I fail to read beyond beyond Alif.
For I can only savor  Alif
I know nothing of difference between ain and gain(seen and unseen),
Alif explains so

Alif reveals the complete truth
to the hearts filled with purity

(For many who asked what does the picture signify.
More insights here)

Postive – Skteches

Sketches released”Nind Nashe Vich” yesterday.
Video production is superb with  stunning backgrounds. One of the best videos from a Pakistani Production house. I think they copied my idea of a perfect breakout with truck rides and the desert. The music is pristine like the village chai. The Poetry, well when there’s Bulleh Shah, I should dare not comment.

It turns out Sketches have actually combined two songs, which fit in pretty well for them.
Positive The Band (A weird name for sufi band) did actually release the two as independent. They kind of took a more intense route with the guitars, missed the bass though, and have done a pretty incredible job. I loved “Awaz Aya Hik”. There vocals aren’t soft as Sketches and the song has highs and lows unlike Sketches.

Postive’s version of “Alif Allah Meem Muhammad” is more or less flat. They have kept the song real slow more like recitation of hymns, sounded very much like Sami Yusuf’s  “Allahumma.” This tempo has brought in a different style to the song which turns out to be rather monotonous, i must admit.

All this whining about “Alif Allah” is all because I love Allan Faqir’s version. Tradition, Simple and Alluring.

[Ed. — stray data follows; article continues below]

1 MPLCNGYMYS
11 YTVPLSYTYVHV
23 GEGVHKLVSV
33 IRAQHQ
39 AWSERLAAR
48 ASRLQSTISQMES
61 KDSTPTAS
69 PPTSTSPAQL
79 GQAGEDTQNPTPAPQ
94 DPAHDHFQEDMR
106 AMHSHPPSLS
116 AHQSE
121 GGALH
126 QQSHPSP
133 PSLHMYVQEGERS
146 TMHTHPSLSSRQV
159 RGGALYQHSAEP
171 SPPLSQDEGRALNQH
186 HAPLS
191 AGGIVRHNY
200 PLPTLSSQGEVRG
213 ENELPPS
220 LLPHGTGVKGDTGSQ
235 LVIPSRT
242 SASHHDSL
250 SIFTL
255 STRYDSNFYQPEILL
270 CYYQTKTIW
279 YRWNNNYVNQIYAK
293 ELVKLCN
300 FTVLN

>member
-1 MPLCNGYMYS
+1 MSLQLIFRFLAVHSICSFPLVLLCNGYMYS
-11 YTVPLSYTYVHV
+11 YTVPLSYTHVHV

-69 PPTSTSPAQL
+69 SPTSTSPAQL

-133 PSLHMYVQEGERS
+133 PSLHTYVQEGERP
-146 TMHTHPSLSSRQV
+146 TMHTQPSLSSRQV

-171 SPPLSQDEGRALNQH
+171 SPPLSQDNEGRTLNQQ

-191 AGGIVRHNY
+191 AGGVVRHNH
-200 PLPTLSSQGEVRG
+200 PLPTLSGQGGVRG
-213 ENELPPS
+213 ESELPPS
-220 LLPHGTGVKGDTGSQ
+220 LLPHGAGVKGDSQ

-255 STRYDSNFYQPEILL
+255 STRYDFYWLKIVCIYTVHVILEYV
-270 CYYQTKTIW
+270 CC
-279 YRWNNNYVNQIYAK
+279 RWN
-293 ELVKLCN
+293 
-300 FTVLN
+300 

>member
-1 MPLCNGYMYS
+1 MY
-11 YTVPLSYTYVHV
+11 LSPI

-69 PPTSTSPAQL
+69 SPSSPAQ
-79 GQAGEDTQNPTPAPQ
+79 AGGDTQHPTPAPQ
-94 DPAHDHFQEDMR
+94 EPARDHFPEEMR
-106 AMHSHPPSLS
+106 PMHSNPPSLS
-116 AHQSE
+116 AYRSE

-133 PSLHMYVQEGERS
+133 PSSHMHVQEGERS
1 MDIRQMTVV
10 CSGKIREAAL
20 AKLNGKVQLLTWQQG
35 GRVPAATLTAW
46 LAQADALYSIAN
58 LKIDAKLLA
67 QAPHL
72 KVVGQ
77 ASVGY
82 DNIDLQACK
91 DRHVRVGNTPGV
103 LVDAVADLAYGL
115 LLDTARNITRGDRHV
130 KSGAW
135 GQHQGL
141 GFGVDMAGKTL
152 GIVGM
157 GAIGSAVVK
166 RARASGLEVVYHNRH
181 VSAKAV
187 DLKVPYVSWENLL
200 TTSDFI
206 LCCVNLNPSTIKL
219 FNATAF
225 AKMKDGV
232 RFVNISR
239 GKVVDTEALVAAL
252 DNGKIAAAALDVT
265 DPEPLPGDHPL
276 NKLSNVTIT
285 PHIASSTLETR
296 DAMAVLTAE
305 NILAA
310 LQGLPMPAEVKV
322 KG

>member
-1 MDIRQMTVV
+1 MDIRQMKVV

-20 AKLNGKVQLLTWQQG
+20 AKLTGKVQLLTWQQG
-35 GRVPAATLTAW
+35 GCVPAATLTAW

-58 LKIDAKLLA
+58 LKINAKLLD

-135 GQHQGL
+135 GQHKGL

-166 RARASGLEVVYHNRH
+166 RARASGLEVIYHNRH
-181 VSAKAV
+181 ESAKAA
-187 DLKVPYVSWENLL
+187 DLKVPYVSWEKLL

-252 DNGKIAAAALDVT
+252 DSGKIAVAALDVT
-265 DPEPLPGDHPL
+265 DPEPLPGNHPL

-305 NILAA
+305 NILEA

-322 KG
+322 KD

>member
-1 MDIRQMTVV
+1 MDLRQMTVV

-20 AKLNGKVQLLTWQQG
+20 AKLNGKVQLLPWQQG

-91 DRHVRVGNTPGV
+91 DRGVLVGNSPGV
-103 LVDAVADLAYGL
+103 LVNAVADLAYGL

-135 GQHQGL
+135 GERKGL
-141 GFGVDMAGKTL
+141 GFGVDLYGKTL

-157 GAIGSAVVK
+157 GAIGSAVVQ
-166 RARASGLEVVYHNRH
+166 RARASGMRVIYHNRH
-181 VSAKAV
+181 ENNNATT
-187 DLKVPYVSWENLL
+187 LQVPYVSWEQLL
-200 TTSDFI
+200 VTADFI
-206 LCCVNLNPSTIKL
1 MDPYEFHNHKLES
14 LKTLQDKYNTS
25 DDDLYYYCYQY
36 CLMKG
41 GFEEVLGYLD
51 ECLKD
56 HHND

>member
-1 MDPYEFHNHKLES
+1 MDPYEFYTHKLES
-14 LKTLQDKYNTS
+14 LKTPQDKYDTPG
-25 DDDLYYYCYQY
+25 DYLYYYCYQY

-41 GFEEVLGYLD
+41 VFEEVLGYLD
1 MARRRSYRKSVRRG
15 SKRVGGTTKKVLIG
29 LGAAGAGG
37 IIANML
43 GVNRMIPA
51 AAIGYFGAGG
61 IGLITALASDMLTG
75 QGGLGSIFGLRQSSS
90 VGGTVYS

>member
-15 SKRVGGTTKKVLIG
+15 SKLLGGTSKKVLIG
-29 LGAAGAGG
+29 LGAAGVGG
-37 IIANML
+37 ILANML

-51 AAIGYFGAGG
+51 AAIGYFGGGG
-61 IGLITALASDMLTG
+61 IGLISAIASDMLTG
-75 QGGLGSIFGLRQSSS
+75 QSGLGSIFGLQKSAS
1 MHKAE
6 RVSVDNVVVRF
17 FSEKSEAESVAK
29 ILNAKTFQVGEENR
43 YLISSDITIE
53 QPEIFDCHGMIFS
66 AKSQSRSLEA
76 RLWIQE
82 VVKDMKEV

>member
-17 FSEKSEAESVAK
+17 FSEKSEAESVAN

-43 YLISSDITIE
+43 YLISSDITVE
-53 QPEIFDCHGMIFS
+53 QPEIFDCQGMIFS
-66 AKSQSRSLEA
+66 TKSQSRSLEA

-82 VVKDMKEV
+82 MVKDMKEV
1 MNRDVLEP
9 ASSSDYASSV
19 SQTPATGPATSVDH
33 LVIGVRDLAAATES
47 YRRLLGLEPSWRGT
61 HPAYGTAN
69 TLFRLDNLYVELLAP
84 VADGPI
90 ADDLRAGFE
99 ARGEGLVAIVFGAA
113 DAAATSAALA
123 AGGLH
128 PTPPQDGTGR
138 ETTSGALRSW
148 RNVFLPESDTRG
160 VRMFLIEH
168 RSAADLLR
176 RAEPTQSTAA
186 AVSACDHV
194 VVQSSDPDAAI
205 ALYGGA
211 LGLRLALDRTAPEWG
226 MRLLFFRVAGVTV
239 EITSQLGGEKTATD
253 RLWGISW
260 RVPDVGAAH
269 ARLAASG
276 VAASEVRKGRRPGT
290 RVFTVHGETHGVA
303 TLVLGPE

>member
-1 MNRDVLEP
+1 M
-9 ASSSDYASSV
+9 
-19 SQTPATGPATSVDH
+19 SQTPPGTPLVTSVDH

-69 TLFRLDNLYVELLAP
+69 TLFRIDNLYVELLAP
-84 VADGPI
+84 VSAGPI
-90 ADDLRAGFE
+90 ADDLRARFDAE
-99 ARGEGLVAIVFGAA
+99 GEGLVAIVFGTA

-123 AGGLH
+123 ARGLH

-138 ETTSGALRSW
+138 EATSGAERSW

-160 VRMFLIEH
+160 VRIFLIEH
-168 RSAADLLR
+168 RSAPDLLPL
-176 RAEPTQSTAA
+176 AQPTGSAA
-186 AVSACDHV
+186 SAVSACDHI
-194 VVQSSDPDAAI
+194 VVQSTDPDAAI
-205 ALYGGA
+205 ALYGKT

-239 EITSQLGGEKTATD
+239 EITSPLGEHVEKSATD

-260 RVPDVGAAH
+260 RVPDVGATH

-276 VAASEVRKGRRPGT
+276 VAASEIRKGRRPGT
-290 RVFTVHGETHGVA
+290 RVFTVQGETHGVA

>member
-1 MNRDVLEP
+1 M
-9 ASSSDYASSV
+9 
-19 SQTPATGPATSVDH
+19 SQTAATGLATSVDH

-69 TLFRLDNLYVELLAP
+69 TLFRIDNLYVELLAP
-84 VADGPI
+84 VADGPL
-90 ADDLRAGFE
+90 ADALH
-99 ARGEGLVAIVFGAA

The only Allan One.

Courtyard of the beloved

The chaos is contained. The demarcations are envious. Oberoi swears of its presence. Babur with all his might can’t dwarf lure of Hazrat Nizzamudin.

The path is deviant, intertwined with a series of tunnels, questioning the purpose of existence and may be reminding of the ultimate demise. The dust moistened by the sweat of the believers sticks to the naked feet, clinging on as a mark of attendance. Banality ends with visibility just as darkness with light. The grave is tangled up in green with scores of sheets, some plain, others with calligraphy of all sorts proclaiming the greatness of divine. All this is enveloped with a structure of what seems like gold, glittering and glimmering with hope, faith and belief with little threads of despair and desire tied neatly on all sides.
Across the qawwals, very near to Hazrat lies buried the mureed. Khusro sings in praise of his murshid through the voice of qawwals whose symphony resonates in entire courtyard. These verses of joy, separation and longing mesmerize many but are truly understood by a few. The dressed dervishes are the only ones working, fanning the audience and their spirits. The energy flows out to possession section as well guiding the disturbed to normalcy that prevails in society otherwise.

Strikingly the crowd is largely composed of lower middle class and the poorer sections. The sense of strictness and adherence that is associated with Islam is absent. The people may seem Islamic in their attire but are estranged from its practices if not completely ignorant of them. Muizeen’s call for prayer breaks the congregation. The faithful head to taps for cleansing, the believers start the journey all over again, heading back to their homes.Not far from the dargah, situated in a similar street is the national office of Tableeghi Jamat. Its presence is marked by the beards and hijabs. It is a centre for gathering for the many volunteers heading out on expeditions ranging from a couple of days to months into alien villages preaching Islam, the one that they themselves know of. It reaffirms their own faith going through the pains of separation.
Both seek answers through different means. Discipline binds one to ground, while other seeks belief.

In discipline peace persists, in belief the world

Couldn’t stop myself from sharing this

In the Courtyard of the Beloved from Andreas Burgess on Vimeo.

(Report for Field trip. “Sociology of Religion”)